In early 2010, the United States Court of Appeals for the Third Circuit, based in Pennsylvania, considered in two different cases whether students can be punished in school for statements they make online outside of school.
In J.S. v. Blue Mountain School District, an eighth grader created a false MySpace page that made fun of her principal. She used his actual photo and included vulgar confessions of made-up sexual encounters between the principal and students. The Court held that that school officials could not discipline students for off-campus speech on the Internet.
In a similar case, Layshock v. Hermitage School District, a high school senior created a false MySpace page for his principal that included descriptions of alcohol and illegal drugs possession in his school office. Though the page was created off campus and outside of school time, a three judge panel of the Third Circuit found that this page created a disruption at school and therefore the administration could discipline the student. The entire Third Circuit sitting together reversed the three-judge panel, and found that the MySpace profile made outside the school is protected by the First Amendment, and the school could not punish him.
Please write blog post of at least 500 words that answers this question:
Does the First Amendment of the United States Constitution permit schools to punish students for statements they make outside of school on the internet?
In your answer, please focus on three or more of following topics, and refer to the resources below:
- Describe the meaning of the freedom of speech during the time of its protection with adoption of the Bill of Rights. Use historical evidence from the time period.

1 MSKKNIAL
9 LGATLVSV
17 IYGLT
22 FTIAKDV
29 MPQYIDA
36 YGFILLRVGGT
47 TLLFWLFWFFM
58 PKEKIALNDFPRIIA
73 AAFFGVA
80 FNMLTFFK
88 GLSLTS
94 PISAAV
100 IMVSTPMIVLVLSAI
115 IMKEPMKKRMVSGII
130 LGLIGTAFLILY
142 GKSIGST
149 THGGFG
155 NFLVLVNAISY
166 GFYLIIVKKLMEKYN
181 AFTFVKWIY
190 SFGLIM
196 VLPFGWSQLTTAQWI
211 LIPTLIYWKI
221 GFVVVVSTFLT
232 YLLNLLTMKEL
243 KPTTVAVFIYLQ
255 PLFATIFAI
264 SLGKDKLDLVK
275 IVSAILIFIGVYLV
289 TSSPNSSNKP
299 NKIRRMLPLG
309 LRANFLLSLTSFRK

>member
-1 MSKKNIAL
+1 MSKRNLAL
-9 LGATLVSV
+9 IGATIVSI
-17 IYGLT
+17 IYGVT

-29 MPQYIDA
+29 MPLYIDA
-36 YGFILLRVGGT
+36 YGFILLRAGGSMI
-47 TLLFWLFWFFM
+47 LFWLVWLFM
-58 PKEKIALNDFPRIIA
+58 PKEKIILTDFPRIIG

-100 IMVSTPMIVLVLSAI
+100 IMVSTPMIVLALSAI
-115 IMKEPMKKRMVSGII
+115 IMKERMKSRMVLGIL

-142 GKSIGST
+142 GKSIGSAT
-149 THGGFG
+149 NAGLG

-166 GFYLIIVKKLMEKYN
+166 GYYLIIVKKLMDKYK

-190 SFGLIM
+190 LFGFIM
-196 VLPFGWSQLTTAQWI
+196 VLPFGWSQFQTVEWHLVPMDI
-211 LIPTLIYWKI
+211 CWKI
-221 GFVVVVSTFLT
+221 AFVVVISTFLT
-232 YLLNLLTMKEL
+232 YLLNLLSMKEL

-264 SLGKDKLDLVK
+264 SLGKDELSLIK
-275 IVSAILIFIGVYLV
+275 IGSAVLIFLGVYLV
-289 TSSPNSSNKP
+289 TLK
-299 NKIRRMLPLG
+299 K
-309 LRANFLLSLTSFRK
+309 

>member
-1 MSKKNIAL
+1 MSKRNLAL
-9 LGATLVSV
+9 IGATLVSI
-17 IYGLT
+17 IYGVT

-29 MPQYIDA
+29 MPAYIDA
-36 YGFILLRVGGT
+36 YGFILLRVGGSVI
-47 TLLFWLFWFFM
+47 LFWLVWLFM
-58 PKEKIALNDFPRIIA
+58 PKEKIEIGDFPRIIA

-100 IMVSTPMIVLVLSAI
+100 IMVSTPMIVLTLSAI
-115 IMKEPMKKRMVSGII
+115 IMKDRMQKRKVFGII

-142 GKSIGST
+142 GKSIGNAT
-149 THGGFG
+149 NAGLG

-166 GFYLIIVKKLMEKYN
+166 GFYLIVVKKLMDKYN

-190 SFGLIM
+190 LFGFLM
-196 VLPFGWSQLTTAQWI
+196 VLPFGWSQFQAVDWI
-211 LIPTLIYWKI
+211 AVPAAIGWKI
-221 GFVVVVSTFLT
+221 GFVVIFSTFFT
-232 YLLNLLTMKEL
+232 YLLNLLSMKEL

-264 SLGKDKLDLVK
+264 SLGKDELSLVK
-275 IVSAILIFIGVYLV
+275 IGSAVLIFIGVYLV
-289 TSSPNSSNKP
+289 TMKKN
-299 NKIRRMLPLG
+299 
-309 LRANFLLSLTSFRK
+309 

- Describe how Supreme Court cases, such as Tinker, Bethel and Morse, interpreted the Founding era meaning of free speech as applied to school environments.
- Are students completely free to publish anything they want online if they are off school campus or is there room for school officials to discipline off campus behavior considered out of bounds on campus?
- To what degree could off campus vulgar Facebook, Twitter, MySpace or other social networking speech disrupt learning or compromise safety on a school campus?
- What could be some possible scenarios if school officials could discipline off campus behavior unrelated to school functions?
- Should school officials be able to regulate off campus Internet speech if the speech harasses other students?
- Does the size of the audience matter when considering the discipline of online student speech? In other words, if a large majority of students at school will see the speech away from school, should that be factored in to judging it as punishable behavior?
Morse v. Frederick – An 18-year-old high school student displayed a banner that said “BONG HiTS 4 JESUS” across the street from his school during a parade. The Principal suspended him. The Supreme Court held that the school could punish the student for displaying the banner–which promoted illegal drug use–at a school-supervised event.
Bethel School District v. Fraser - An 18-year-old high school senior gave a speech at school nominating a classmate for student body vice president. His speech was filled with sexual references, but no obscenity or curses. The Supreme Court found that the suspension was permissible, and the school’s policy did not violate the First Amendment, because the speech contained lewd and vulgar and offense terms.
Tinker v. Des Moines Independent Community School District- In 1965, two students wore black armbands to protest the Vietnam War, even though the school had adopted a policy that banned the wearing of black arm bands. The two students were suspended. The Supreme Court held that the school could not punish the students, without any evidence that the arm bands interfered with school discipline. Tinker remains the Supreme Court’s primary test to deal with student-speech cases.
Madison’s Resolution for Amendments to the Constitution (June 8, 1789)